Progress Report


Written by FOUR+D and Clara Harlow  Illustration by FOUR+D

Progress Report was a month-long workshop devised and run by FOUR-D Projects (Lizzy Chiappini and Grace Caiazza) alongside artist Clara Harlow.

The purpose of the workshop was to interrogate the nature of progress — the how, what, and why of implementing and accomplishing a goal. The project was documented through a series of four workbooks, each investigating (with a sense of serious play) the concepts of progress and goal setting. A mixture of record keeping, journaling, and thought experiments, the contents of each individual’s workbook were the catalyst for weekly video conferences where participants would discuss the different aspects of their successes and pitfalls with one another. As always—but particularly during the circumstances surrounding the COVID-19 pandemic—our aim was to find ways to gather together to find common purpose and expression through a shared practice and language. This space, with participants returning week after week to celebrate or lament, became a ritual tool of community processing and self-exploration. 

What follows is a series of excerpts for you to participate in and continue the mission of Progress Report. Have fun! There will be an opportunity for you to download the workbooks at the end of these exercises. Please use them for yourself, or if you are so inclined, use them to hold a Progress Report workshop within your community. If you do hold a workshop, or even if you just enjoy the books, let us know by sending an email to We love to hear about how people are using the books and how far Progress Report can spread!

Welcome to Progress Report,
We’re glad you’re here!

This is your workbook - consider it a personal control panel and dream journal.

Happy planning!

In this little corner of the internet, today, here and now, we are going to detect a goal that you want to work on for the next month. This goal could be anything, from finishing a job application to learning how to do your own nail art.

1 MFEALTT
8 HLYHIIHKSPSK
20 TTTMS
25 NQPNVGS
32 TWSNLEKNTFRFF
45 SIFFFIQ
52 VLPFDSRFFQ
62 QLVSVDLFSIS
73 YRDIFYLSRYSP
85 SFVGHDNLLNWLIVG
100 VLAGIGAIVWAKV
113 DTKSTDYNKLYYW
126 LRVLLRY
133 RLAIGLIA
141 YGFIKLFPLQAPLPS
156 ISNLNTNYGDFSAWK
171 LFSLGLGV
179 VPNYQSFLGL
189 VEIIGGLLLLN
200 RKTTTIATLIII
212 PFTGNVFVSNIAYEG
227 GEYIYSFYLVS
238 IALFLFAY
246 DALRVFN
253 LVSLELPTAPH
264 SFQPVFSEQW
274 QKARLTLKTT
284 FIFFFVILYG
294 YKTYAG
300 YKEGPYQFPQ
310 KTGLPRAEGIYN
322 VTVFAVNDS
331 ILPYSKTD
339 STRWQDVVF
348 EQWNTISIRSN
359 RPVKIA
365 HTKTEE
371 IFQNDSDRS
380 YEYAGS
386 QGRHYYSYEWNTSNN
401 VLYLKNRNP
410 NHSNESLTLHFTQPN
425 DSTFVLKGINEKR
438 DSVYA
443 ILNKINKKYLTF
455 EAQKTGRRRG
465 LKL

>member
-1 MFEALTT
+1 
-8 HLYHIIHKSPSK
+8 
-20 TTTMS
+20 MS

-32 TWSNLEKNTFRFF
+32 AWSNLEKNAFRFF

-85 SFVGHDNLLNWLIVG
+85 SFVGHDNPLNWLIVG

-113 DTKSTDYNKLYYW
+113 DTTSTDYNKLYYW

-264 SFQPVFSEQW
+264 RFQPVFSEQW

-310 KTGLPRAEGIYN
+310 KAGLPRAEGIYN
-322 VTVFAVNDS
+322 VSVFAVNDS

You’ll start with 5 possible goals and then narrow it down to 1 goal.

Do you need a structure to begin thinking about your goals? Never fear, use these two charts as a way to ideate.

Print them out, input responses on your computer, or recreate them with pen and paper! There is no wrong way to workbook.


When you have landed on your 5 possible goals for this month, place them on the web below and see what you find!

Based on your responses on the previous exercises, which goals are you leaning towards? Place them on the spectrum below:

Now take a minute.

Review what you have done so far.

Find a little piece of paper,

Or a place in your phone

To answer the question…

What is your goal for the next month? 

Maybe say it out loud. Or text a friend. Spell it in your alphabet soup. Bury it in the dirt and see if it grows. Tape it on your mirror.

We’re here to guide you through the process of maintaining your goal.

To help you along this month-long path, Progress Report has four workbooks for you.